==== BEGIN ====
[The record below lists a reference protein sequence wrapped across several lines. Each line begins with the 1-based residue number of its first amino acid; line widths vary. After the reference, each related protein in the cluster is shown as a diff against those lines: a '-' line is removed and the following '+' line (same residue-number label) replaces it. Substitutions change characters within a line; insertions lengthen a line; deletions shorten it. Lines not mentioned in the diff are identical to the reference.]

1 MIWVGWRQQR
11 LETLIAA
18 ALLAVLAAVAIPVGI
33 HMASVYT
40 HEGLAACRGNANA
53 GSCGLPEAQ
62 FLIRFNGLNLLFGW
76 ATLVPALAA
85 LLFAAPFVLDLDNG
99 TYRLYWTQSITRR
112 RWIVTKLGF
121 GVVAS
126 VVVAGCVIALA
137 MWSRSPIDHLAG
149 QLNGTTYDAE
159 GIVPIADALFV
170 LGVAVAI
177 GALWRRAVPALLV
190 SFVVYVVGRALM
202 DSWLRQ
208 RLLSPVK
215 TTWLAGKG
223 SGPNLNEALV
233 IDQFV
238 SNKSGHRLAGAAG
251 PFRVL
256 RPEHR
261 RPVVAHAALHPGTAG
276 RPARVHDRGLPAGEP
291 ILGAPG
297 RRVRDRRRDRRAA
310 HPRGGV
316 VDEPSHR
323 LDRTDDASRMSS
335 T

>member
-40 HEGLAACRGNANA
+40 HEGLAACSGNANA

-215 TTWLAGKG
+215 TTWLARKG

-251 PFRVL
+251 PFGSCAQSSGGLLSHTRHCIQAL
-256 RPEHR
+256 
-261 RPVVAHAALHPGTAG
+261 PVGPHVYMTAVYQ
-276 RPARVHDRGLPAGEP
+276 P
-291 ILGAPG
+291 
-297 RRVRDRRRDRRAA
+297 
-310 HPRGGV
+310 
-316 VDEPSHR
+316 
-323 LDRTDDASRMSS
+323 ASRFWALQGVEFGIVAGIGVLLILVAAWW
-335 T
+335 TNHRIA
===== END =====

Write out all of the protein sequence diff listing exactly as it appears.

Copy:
[The record below lists a reference protein sequence wrapped across several lines. Each line begins with the 1-based residue number of its first amino acid; line widths vary. After the reference, each related protein in the cluster is shown as a diff against those lines: a '-' line is removed and the following '+' line (same residue-number label) replaces it. Substitutions change characters within a line; insertions lengthen a line; deletions shorten it. Lines not mentioned in the diff are identical to the reference.]

1 MIWVGWRQQR
11 LETLIAA
18 ALLAVLAAVAIPVGI
33 HMASVYT
40 HEGLAACRGNANA
53 GSCGLPEAQ
62 FLIRFNGLNLLFGW
76 ATLVPALAA
85 LLFAAPFVLDLDNG
99 TYRLYWTQSITRR
112 RWIVTKLGF
121 GVVAS
126 VVVAGCVIALA
137 MWSRSPIDHLAG
149 QLNGTTYDAE
159 GIVPIADALFV
170 LGVAVAI
177 GALWRRAVPALLV
190 SFVVYVVGRALM
202 DSWLRQ
208 RLLSPVK
215 TTWLAGKG
223 SGPNLNEALV
233 IDQFV
238 SNKSGHRLAGAAG
251 PFRVL
256 RPEHR
261 RPVVAHAALHPGTAG
276 RPARVHDRGLPAGEP
291 ILGAPG
297 RRVRDRRRDRRAA
310 HPRGGV
316 VDEPSHR
323 LDRTDDASRMSS
335 T

>member
-40 HEGLAACRGNANA
+40 HEGLAACSGNANA

-215 TTWLAGKG
+215 TTWLARKG

-251 PFRVL
+251 PFGSCAQSSGGLLSHTRHCIQAL
-256 RPEHR
+256 
-261 RPVVAHAALHPGTAG
+261 PVGPHVYMTAVYQ
-276 RPARVHDRGLPAGEP
+276 P
-291 ILGAPG
+291 
-297 RRVRDRRRDRRAA
+297 
-310 HPRGGV
+310 
-316 VDEPSHR
+316 
-323 LDRTDDASRMSS
+323 ASRFWALQGVEFGIVAGIGVLLILVAAWW
-335 T
+335 TNHRIA